April is World Parkinson’s Month, in which we (people with Parkinson’s) try to raise awareness amongst the general population, the month in which we try to share our experiences to help you understand why we do what we do and why we are what we are.
Briefly, Parkinson’s is an incurable neurodegenerative illness affecting movement and a whole bundle of other physiology. That means it’s going to affect every part of body functioning, it’s going to get worse and there is nothing you can do to prevent that.
These facts are usually presented to patients along with their diagnosis. That’s a lot to take in, a lot to absorb in that brief consultation with your neurologist. It is commonly said that patients die with rather than of Parkinson’s. That’s not strictly true. Life expectancy is shorter with Parkinson’s, the extent to which it is shortened being determined by age of onset and symptom cluster. On the whole, you get about 16 years post diagnosis. And, without wishing to belabour the point, those 16 years will not probably be as much fun as they would otherwise have been.
That sounds, on the face of it, a grim proposition, with little in the way of prospects. That’s not entirely the case. Sure, it is degenerative and incurable. But it is possible nonetheless to slow the disease progression. Careful attention to diet, exercise and medication routine (yes, all the boring bits) can change the clinical picture substantially. Okay we can’t stop it in its tracks but we can slow down this symptomatic behemoth. Parkinson’s is all about time, about buying time. Buying time until a cure is found.
Around 18 months ago, my 16 years were up. I was, if you will, on borrowed time. We (that’s me, my neurologist, my Parkinson’s nurse and my family) had to make a decision. We could let nature take its course or force its hand. And after 16 years of Parkinson’s, you don’t have too many cards left to play.
My choices boiled down fundamentally to one – DBS. DBS stands for Deep Brain Stimulation and, when you know what it entails, you can see why it is always referred to by the acronym. In this procedure, thin wire electrodes are implanted deep below the surface of the brain (around about 2 inches) into, mostly, the subthalamic nucleus. Once in place, tiny pulses of electrical current reduce symptoms of Parkinson’s, some more than others.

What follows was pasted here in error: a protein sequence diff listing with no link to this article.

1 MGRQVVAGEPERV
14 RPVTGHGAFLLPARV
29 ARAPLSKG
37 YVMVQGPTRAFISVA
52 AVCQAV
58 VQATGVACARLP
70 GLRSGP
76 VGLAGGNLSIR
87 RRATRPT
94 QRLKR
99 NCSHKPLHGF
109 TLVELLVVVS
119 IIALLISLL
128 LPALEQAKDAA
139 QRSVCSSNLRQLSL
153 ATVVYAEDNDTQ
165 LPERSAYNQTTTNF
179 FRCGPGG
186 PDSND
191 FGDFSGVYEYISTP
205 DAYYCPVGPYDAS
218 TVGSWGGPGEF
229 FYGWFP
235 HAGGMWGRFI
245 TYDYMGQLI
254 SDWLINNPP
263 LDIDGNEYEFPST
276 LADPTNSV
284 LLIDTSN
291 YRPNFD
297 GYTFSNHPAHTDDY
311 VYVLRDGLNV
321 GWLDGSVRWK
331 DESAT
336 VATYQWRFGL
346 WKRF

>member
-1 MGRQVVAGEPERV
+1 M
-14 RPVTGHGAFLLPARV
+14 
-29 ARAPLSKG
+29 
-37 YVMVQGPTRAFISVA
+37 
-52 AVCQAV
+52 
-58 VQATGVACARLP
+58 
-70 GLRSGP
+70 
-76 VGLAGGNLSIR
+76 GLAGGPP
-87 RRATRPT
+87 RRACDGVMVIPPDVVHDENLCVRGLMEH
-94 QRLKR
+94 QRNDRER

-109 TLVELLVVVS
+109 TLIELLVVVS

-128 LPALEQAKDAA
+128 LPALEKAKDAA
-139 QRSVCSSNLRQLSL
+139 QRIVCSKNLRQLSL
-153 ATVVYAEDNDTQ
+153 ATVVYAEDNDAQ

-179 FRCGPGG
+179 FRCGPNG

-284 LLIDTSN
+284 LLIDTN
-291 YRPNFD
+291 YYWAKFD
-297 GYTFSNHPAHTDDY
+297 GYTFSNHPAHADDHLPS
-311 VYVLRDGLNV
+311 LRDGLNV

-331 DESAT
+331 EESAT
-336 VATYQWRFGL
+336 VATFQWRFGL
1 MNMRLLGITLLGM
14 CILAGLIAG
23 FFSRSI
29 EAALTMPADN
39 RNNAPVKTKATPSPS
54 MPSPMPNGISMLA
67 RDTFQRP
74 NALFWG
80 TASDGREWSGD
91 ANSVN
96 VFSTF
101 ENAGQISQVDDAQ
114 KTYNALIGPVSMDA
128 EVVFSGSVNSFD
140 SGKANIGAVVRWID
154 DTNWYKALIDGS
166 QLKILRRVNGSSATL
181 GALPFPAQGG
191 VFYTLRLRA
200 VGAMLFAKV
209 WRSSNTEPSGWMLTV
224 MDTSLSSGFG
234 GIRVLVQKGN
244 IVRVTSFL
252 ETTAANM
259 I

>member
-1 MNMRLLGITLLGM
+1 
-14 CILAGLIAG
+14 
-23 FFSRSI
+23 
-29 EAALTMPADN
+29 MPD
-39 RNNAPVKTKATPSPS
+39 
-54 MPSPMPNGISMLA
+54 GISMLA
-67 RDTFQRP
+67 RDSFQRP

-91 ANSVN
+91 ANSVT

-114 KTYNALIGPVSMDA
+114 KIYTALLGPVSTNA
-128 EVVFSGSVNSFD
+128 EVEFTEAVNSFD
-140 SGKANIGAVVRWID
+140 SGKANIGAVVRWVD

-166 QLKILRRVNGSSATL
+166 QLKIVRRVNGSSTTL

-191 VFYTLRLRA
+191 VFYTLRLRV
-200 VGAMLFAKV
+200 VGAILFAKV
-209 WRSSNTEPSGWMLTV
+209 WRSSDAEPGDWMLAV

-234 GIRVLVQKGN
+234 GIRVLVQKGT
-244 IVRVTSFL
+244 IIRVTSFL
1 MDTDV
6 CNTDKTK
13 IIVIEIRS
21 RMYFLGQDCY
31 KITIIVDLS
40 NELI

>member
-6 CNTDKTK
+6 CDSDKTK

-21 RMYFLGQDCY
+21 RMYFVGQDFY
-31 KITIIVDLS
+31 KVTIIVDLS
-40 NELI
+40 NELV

Not a decision to take lightly. For many in the early stages of Parkinson’s, it is a bridge too far, a Rubicon most will not choose. After 16 years of symptoms, the situation is different. You can no longer hide. In my case, the choice was simple. I could either continue down the same largely certain path of neurodegeneration or I could take a stand. I could buy myself time.
DBS is not a cure. Let’s be clear on that. It buys you time, nothing more. Time to enjoy life, to help other people with Parkinson’s, to watch my children fulfil their potential, to become the people their best selves. All these things and more. Is it all a bed of roses? No. A small proportion of patients get no benefits from the procedure. Some (thankfully few) get worse. A tiny minority even pay for it with their lives, suffering a stroke as the electrodes penetrate deep into the brain. But for the large majority, it helps.
My surgery was conducted at the beginning of November 2021, at the height of the Covid pandemic. No visitors were allowed. There was no one to hold my hand, figuratively or otherwise.
My electrodes were switched on on 5 November, fireworks night in so many ways! The benefit was instant. Not huge but noticeable. My walking was better, my tremor largely absent and my balance reasonable. I took videos of myself walking up and down the ward and showed them to my children. My daughter burst into tears. “I can’t remember seeing you looking so well” she said, in one sentence justifying the entire procedure.
What more can I say? Dad’s back.